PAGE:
The Raven Moody Chronicles | Chapter 3: Smoke Screens

They should have had more time.

By Jimmy’s own calculations, it should have taken weeks for the kemtons to reach that level of destruction, but they should not have exploded, just burned out. The amount of heat from the broken star would have definitely left the base uninhabitable. But there was no reason for the explosion, not a natural one. So she knew a saboteur caused it.

Of course, she was concerned when Jimmy showed her the printouts. But Blue Nova built its entire brand on its reliability and safety. She could do nothing that would potentially cause a public panic. All damaging incidents were handled discreetly within the company with the public none the wiser. Her expertise in management and relations had helped her make it as far as she had, so she thought it best to keep it quiet.

She’d sent Dex to investigate. Her trusted left hand since before her tenure as Captain, Dex told her the investigation turned up nothing unusual. The patterns were most likely from when the star was in use for transport and switched to another time. “We all know the kemtons flicker while the star recharges,” Dex said. “Jimmy isn’t above seeking attention this way. I’ll look into him and make sure he doesn’t cause trouble.”

Having no scientific experience to know the difference, she left it in Dex’s hands, thinking she would finally rid the company of the rich boy. But he had gone to Moody and ruined it all. Now she did not even have the benefit of using the star to correct her error. She would be the one Captain with a besmirched legacy at Blue Nova Consolidated. All because Raven Moody broke protocol and overtaxed the star before it could fully recharge.

Her gut told her that Moody had managed to get away from the blast in time. She knew Raven was crafty and resourceful. That had been why she was hired, but ironically it was also why the Captain never liked her. Most people on Terra Firma 9 knew how the Captain felt about Raven although they didn’t know the source of that animosity. They simply followed suit and kept their distance from Raven lest they draw the ire of a Blue Nova boss.

The Captain played the newscast masterfully. She had coached Krenshaw so well that she led the newscaster to call Moody the terrorist. She only had to plant the idea and now the long arm of Blue Nova would take care of the rest. Even those who had never worked for the company would be anxious to get in its good graces. That was how Blue Nova kept its interests in line.

Most of the evacuees had been transported to Eicho until further notice. She had to go to Unone where Blue Nova housed its primary headquarters in Lir. Even though she would certainly be commended for handling a PR nightmare so deftly, the black mark of the base’s destruction loomed larger. Spinning the telecast might keep her Captain a while longer. She now had to figure out how she would keep this position to which she had sacrificed her name.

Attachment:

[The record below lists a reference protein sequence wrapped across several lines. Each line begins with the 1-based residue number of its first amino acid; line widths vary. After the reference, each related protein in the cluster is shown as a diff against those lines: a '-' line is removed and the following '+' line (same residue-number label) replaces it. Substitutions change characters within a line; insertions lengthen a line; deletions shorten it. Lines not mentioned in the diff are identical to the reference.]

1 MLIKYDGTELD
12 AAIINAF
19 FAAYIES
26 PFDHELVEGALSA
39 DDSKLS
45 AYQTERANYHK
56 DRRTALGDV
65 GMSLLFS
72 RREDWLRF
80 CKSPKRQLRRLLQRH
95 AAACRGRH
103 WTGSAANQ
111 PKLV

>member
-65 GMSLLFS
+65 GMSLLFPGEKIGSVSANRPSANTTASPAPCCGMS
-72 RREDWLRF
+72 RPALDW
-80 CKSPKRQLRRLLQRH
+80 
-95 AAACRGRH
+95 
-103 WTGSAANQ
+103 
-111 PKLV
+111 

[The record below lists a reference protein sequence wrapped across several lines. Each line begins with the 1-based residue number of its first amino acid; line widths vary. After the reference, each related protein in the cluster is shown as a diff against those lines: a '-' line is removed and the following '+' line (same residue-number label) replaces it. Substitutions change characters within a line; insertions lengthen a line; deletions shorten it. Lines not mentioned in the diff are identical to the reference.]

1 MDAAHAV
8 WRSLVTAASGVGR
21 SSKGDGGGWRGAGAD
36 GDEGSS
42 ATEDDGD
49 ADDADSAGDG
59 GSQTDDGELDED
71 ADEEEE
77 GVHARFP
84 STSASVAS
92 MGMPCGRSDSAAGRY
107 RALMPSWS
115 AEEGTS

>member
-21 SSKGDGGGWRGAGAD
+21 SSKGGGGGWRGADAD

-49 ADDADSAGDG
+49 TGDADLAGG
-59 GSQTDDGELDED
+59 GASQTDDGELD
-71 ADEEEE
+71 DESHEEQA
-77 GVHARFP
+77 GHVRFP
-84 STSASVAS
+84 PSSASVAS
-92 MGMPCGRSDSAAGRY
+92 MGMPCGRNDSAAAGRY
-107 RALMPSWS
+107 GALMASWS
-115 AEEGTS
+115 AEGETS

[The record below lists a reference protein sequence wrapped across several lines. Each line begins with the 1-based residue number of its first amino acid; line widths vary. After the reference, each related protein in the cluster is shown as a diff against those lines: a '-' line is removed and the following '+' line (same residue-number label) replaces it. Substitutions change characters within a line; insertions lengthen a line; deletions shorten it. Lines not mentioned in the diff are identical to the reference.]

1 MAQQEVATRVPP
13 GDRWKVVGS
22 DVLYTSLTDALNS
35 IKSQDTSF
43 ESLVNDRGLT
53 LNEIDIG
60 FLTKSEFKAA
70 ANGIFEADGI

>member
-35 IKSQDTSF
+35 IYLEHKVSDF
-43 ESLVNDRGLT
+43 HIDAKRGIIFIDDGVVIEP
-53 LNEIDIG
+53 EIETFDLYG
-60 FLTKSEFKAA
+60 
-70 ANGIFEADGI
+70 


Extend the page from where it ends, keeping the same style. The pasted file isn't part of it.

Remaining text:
“Your craft will be ready in 30 minutes, Captain.”

The Captain looked up to see the entern waiting to be acknowledged.

“Thank you. I’ll be ready to board.”

The entern turned to leave at the dismissal but stopped abruptly. “I’m very sorry about Dex, Sir. We all are.”

Captain simply nodded at the unexpected show of sympathy and watched the entern leave. Dex was among the lives unaccounted for and most likely dead. She might never know. But at that moment, she knew how to make Dex’s death count.


Troiwee housed the largest metropolis in the UCNSS, the city of Rotterdam. The constant state of movement, light and alienation attracted types from all across the UCNSS. No one was really born in Rotterdam and it remained a settlement of imports and temporary residents looking to make a name before moving to friendlier terrain, more welcoming permanent settling. Of course, it was perfect for those in need of less than legal services and goods.

Art filled in Raven about a small port that would clear them to land under the radar just outside of Rotterdam. After pulling the craft into a hangar that looked like a barn from 19th century Earth, the three disembarked into an unexpected darkness that had not been there when they landed.

The only light that suddenly greeted them was not enough to blind but gave them a chance to see their surroundings. The hangar was not a dingy one-craft barn on the inside as Raven had expected based on the exterior. The calming powder blue walls lent an air of sterility to the building. Raven’s craft was the only one there at the moment, so her thoughts seemed to echo in her head along with the steps of the person slowly approaching them.

“Long time, Art,” he said as he extended his hand to the older man. They shook then Art gestured toward Raven, who held Jimmy’s arm in case he still felt weak.